The summer after high school feels like the beginning of the rest of your life.
June like a peach, the juice spilling over your bottom lip and down your chin.
A woodsmoke July, the chill of the lake in the mornings.
August comes nostalgic and familiar, the dark creeping in early, the pulse of the party.
People say that when you’re young,
summer should be short skirts and hey-baby hips,
cold drinks at the beach, the taste of another tongue in your mouth.
Ours looks more like an indie movie,
how the trees hang low above our heads.
The world spins slow.
The creak of the stairs and you playing guitar by the fire.
It’s nothing like I wanted it to be, but more like what I meant.
We dance through the night, not magnificent,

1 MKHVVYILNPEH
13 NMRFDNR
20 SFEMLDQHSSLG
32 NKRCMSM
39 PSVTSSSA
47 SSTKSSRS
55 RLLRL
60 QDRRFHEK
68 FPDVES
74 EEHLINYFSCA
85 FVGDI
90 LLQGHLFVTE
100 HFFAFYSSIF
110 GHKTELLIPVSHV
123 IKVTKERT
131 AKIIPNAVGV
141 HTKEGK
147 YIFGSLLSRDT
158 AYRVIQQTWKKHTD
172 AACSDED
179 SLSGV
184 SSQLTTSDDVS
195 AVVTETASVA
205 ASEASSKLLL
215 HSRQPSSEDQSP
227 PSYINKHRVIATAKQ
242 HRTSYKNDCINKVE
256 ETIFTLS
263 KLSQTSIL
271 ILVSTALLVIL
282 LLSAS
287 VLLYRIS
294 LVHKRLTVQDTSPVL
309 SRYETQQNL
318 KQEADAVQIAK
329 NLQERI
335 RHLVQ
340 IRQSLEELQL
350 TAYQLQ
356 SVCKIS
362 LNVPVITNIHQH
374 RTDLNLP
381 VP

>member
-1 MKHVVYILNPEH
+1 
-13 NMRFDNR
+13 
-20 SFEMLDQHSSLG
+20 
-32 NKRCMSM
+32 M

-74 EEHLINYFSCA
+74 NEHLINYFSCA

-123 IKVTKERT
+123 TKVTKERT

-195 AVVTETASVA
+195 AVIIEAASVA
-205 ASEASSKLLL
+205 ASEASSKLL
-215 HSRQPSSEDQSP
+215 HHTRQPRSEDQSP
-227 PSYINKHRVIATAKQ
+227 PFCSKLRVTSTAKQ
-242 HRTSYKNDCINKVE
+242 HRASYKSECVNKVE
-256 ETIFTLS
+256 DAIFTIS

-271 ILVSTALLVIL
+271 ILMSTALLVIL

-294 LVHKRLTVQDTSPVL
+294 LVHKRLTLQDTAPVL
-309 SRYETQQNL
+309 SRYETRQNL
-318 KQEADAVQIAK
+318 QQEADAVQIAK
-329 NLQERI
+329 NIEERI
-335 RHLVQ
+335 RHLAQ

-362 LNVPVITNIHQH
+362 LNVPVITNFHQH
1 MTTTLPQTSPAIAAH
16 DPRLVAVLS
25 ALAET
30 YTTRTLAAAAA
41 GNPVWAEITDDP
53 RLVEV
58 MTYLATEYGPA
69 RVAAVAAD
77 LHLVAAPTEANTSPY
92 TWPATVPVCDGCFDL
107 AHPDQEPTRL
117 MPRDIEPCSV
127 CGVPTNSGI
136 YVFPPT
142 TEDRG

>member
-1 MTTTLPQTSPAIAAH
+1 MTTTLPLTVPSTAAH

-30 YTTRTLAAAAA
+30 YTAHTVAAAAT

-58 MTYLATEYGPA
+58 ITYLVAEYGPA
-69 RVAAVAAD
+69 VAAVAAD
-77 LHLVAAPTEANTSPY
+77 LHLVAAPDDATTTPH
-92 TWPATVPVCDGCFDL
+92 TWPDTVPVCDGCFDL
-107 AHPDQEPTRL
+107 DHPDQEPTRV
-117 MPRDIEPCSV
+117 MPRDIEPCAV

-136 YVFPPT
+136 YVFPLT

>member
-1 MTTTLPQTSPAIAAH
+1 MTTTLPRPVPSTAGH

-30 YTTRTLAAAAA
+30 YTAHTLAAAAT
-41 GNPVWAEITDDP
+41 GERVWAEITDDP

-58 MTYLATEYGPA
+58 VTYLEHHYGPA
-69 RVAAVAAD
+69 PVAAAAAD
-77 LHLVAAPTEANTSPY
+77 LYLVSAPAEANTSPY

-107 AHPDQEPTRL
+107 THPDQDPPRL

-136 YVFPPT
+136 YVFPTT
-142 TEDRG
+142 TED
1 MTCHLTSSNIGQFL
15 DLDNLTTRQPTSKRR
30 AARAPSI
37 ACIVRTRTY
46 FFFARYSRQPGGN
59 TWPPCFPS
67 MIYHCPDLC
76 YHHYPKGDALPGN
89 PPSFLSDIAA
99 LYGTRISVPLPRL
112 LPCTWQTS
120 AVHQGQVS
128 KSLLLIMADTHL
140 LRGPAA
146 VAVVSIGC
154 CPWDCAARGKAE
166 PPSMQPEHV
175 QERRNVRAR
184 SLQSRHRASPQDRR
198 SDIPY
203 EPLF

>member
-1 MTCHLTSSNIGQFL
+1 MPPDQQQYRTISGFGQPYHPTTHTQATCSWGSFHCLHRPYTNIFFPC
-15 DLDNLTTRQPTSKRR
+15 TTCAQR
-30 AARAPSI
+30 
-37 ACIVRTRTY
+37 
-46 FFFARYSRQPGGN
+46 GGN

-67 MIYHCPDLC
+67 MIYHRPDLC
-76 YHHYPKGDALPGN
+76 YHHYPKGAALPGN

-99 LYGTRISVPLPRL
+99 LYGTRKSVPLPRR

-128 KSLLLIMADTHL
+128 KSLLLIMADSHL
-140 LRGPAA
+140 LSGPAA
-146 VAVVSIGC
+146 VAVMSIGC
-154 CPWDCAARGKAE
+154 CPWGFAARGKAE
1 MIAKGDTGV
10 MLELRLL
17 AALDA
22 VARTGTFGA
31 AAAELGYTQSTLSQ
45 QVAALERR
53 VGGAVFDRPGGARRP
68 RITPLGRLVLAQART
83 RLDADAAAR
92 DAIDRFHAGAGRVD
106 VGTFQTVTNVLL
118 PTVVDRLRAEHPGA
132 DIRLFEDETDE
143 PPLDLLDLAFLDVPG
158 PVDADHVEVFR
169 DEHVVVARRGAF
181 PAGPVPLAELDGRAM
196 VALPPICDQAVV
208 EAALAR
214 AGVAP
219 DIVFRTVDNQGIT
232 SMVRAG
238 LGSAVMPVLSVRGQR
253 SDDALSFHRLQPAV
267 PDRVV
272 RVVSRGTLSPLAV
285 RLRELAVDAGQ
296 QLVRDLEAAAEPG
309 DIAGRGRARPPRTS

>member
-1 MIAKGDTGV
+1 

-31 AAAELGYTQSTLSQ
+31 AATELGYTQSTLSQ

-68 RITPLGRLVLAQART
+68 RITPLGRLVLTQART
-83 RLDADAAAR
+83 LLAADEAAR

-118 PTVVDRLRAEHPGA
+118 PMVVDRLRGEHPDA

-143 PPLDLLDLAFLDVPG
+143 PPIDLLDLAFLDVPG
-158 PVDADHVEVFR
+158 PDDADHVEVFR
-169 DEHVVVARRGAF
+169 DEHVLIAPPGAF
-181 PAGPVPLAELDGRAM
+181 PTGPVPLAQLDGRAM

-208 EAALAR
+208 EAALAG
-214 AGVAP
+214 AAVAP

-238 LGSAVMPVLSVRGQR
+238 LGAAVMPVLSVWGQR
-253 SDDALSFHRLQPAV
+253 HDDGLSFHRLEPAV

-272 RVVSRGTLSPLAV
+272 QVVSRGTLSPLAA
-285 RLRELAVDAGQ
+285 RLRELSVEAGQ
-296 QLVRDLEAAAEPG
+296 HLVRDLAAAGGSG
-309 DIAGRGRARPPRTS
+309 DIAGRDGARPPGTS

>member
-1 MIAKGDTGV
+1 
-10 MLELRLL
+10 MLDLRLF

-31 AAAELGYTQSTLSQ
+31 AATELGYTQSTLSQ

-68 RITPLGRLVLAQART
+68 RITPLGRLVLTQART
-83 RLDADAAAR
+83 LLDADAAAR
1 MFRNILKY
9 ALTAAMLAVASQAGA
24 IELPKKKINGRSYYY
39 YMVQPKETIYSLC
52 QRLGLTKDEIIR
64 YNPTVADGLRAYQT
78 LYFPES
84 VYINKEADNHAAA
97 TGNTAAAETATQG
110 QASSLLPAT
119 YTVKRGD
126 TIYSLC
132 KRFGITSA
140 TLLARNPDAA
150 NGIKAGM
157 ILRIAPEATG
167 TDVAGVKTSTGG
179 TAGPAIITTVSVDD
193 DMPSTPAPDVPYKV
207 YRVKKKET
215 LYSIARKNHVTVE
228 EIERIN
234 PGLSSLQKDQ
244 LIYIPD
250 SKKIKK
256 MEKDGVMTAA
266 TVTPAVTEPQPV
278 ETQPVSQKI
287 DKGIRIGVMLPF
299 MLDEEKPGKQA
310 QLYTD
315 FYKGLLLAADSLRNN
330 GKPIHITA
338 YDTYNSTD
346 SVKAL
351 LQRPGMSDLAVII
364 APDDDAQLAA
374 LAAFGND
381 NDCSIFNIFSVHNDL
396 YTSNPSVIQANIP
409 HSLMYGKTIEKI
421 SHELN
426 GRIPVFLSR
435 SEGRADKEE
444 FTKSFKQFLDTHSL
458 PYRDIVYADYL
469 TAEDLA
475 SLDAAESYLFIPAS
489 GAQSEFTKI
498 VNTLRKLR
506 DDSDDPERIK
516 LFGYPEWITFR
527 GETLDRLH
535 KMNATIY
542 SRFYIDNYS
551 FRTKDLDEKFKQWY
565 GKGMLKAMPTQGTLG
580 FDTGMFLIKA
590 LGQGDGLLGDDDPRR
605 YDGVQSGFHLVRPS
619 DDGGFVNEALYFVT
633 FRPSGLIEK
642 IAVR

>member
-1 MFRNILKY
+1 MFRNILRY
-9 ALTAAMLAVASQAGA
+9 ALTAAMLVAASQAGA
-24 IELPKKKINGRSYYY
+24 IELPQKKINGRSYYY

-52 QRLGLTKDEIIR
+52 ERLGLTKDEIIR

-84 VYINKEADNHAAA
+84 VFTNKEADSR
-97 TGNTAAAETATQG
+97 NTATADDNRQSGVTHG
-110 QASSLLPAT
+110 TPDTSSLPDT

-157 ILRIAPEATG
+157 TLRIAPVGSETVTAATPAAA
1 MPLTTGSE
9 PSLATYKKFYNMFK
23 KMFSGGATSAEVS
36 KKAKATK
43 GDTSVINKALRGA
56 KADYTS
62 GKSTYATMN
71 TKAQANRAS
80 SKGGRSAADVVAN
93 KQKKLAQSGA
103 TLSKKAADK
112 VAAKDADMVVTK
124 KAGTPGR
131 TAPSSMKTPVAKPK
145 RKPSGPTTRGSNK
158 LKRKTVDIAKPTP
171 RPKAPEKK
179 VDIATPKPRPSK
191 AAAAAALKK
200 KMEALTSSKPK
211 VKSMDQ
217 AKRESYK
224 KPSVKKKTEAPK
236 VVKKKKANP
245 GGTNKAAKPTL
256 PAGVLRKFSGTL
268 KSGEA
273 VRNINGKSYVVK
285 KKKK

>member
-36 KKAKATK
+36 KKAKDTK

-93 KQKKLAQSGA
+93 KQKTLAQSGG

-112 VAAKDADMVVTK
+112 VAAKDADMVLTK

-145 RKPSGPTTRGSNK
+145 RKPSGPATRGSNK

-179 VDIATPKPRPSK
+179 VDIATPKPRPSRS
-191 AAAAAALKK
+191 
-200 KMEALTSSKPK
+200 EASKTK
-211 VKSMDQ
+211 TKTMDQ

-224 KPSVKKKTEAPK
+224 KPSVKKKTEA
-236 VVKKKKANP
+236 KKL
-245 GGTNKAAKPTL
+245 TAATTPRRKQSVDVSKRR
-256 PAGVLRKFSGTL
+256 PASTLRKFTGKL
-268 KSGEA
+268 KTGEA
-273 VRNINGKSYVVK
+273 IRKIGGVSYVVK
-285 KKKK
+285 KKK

but we promise ourselves that it’s okay to be kids, if only for a night.
Sitting beside you in your pyjama pants,
I can’t stop thinking about where my body ends and yours begins.
The negative space between our elbows. The warmth of a boy after dark.
We toe along the edge of something larger than us both,
wanting it more than we can say.
You remind me of the way a bed feels in a house that is not yet home.
Crawling into sheets that smell like hotel quality fabric softener.
Home now is the old high school,
the country back roads that I remember too well,
an apartment behind the liquor store.
September comes: the leaves change, class starts.
And you, walking down my street,
the smell of fresh coffee, rain and hope all around.
A poem about summer time.